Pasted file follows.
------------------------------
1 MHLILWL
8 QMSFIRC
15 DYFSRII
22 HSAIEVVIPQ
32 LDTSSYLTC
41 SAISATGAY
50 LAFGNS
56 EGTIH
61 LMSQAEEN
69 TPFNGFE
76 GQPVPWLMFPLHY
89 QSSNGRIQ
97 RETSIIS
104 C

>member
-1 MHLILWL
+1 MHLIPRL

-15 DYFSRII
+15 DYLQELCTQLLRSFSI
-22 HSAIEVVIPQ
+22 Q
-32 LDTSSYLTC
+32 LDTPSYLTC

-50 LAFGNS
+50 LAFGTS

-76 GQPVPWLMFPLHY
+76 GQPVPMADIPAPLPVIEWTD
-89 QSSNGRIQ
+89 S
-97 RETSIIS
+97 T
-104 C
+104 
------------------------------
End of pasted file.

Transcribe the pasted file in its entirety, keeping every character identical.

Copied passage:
1 MHLILWL
8 QMSFIRC
15 DYFSRII
22 HSAIEVVIPQ
32 LDTSSYLTC
41 SAISATGAY
50 LAFGNS
56 EGTIH
61 LMSQAEEN
69 TPFNGFE
76 GQPVPWLMFPLHY
89 QSSNGRIQ
97 RETSIIS
104 C

>member
-1 MHLILWL
+1 MHLIPRL

-15 DYFSRII
+15 DYLQELCTQLLRSFSI
-22 HSAIEVVIPQ
+22 Q
-32 LDTSSYLTC
+32 LDTPSYLTC

-50 LAFGNS
+50 LAFGTS

-76 GQPVPWLMFPLHY
+76 GQPVPMADIPAPLPVIEWTD
-89 QSSNGRIQ
+89 S
-97 RETSIIS
+97 T
-104 C
+104 